Washington State Command Council is about creating a positive lifestyle for ALL veterans and received its State Charter on January 1, 2000 under Commander Lloyd A. Burroughs. NABVETS was initially the Interested Veterans of Central City (IVOCC).
On an ongoing basis, the National Association for Black Veterans Incorporated will provide strategic advocacy on behalf of its membership with Congress, the Federal Administration, State Administrations and other agencies and organizations. NABVETS will provide personal advocacy on behalf of veterans seeking claims against the United States Department of Veterans Affairs; youth in all matters required for successful passage into adulthood. NABVETS also provides advocacy on behalf of families to include community involvement and, in turn, advocates to create positive lifestyles for veterans while generating and preserving the historical record.
To be a professional organization that has, as its members, 50% of the total black veterans population nationally; an organization with State Departments and Command Councils located in every state and city with a population greater than 250,000; an organization that has an emphasis on younger veterans who are on active duty or who are recently separated veterans; an organization that offers its members a wide array of benefits and services; an organization that provides services to all veterans, but especially low income veterans; and an organization that is financially viable.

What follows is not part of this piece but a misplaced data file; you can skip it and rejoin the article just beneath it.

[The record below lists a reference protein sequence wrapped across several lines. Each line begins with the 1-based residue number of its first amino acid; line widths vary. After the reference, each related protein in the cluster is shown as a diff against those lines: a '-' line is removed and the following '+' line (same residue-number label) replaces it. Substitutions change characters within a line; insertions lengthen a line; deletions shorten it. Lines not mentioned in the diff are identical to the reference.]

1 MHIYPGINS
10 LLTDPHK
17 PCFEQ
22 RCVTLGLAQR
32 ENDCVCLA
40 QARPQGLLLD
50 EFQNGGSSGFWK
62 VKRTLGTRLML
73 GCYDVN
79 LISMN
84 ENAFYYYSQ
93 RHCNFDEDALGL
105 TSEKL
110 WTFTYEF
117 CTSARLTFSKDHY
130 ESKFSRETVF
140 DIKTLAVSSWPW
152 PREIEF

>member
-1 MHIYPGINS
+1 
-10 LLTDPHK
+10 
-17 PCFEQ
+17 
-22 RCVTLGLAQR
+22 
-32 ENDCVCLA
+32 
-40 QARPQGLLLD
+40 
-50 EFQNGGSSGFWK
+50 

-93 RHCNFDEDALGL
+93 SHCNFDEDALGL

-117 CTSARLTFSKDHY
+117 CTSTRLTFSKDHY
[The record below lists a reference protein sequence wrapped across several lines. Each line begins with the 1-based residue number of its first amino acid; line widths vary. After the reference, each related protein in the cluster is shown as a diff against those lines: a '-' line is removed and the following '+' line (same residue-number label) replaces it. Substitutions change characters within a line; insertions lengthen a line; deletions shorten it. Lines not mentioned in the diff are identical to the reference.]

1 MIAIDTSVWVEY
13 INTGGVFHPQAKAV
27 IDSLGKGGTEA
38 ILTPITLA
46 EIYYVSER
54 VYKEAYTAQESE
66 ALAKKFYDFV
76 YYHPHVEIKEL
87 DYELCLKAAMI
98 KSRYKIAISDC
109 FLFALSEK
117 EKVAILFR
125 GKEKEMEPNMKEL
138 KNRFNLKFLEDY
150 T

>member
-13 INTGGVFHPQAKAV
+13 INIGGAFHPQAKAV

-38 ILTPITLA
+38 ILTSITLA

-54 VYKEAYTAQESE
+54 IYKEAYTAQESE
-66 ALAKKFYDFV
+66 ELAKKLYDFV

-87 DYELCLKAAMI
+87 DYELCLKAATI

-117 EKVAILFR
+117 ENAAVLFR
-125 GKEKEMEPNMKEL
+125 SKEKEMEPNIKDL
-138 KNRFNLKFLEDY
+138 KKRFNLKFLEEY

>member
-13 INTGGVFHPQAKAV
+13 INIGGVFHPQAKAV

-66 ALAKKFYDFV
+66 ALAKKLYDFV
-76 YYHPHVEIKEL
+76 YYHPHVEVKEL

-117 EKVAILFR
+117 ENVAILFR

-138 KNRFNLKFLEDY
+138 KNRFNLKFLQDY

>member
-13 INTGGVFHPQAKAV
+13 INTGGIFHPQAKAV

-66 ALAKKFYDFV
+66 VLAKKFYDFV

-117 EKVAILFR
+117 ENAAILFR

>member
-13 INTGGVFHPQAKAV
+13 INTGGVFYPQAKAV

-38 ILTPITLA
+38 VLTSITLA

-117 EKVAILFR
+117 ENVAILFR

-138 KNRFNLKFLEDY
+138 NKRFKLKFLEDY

National Association for Black Veterans, Inc. is:
- A nationally certified Veterans Service Organization and a United States Department of Veterans Affairs claims representative for the purpose of benefits and discharge upgrade services;
- A membership organization with membership and chapters throughout the United States and Puerto Rico;
- Working in unity with the community to end homelessness, empower low-income and minority veterans and working with disadvantaged youth;
- Preserving the historical contributions of minority veterans, such as the Congressionally approved National Day of Honor (May 25th);
- Advocating for amnesty for Vietnam era veterans;
- Publishing the Eclipse Magazine (established in 1974 as Eclipse Newspaper);
- Calling attention to the needs of homeless and economically disadvantaged veterans;
- Developing affordable permanent housing for all low-income veterans and non-veterans;
- Rising to the challenge of addressing amnesty for Vietnam veterans and youth development in the community;
- Providing incarcerated veteran services;
- Providing post-traumatic stress disorder (PTSD), Agent Orange and behavioral health counseling through IVOCC Behavioral Health Clinic;
- Operating Veterans United for Community Services (VUCS), a nationally acclaimed program of NABVETS that brings veterans, today’s ‘citizen soldiers,’ to the table in overcoming barriers facing America’s growing population of low-income and homeless veterans and the problems faced by youth. Since 1995, VUCS members have volunteered over 400,000 hours of community service, at least 70% of these hours dedicated to working with youth.